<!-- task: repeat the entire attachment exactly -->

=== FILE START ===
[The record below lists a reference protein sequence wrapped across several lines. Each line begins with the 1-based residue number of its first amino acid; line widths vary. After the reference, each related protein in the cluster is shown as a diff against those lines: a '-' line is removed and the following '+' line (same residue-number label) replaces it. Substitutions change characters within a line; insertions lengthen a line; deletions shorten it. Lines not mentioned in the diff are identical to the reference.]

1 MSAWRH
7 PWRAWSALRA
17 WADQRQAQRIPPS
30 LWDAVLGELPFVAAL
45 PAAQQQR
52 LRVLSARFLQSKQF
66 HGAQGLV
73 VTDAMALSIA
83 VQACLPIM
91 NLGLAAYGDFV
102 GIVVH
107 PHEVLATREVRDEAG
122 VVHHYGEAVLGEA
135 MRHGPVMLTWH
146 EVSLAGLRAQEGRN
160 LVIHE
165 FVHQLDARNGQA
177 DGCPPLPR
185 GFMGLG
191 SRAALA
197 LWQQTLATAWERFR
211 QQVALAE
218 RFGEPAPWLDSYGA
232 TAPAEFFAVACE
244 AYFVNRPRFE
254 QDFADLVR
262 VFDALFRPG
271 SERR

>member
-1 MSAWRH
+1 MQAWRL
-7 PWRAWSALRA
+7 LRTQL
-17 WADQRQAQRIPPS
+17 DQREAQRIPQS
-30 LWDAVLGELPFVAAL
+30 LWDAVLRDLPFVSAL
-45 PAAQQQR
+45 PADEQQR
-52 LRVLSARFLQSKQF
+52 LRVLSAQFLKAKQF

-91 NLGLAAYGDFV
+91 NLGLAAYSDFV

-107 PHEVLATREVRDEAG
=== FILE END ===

[The record below lists a reference protein sequence wrapped across several lines. Each line begins with the 1-based residue number of its first amino acid; line widths vary. After the reference, each related protein in the cluster is shown as a diff against those lines: a '-' line is removed and the following '+' line (same residue-number label) replaces it. Substitutions change characters within a line; insertions lengthen a line; deletions shorten it. Lines not mentioned in the diff are identical to the reference.]

1 MSAWRH
7 PWRAWSALRA
17 WADQRQAQRIPPS
30 LWDAVLGELPFVAAL
45 PAAQQQR
52 LRVLSARFLQSKQF
66 HGAQGLV
73 VTDAMALSIA
83 VQACLPIM
91 NLGLAAYGDFV
102 GIVVH
107 PHEVLATREVRDEAG
122 VVHHYGEAVLGEA
135 MRHGPVMLTWH
146 EVSLAGLRAQEGRN
160 LVIHE
165 FVHQLDARNGQA
177 DGCPPLPR
185 GFMGLG
191 SRAALA
197 LWQQTLATAWERFR
211 QQVALAE
218 RFGEPAPWLDSYGA
232 TAPAEFFAVACE
244 AYFVNRPRFE
254 QDFADLVR
262 VFDALFRPG
271 SERR

>member
-1 MSAWRH
+1 MQAWRL
-7 PWRAWSALRA
+7 LRTQL
-17 WADQRQAQRIPPS
+17 DQREAQRIPQS
-30 LWDAVLGELPFVAAL
+30 LWDAVLRDLPFVSAL
-45 PAAQQQR
+45 PADEQQR
-52 LRVLSARFLQSKQF
+52 LRVLSAQFLKAKQF

-91 NLGLAAYGDFV
+91 NLGLAAYSDFV

-107 PHEVLATREVRDEAG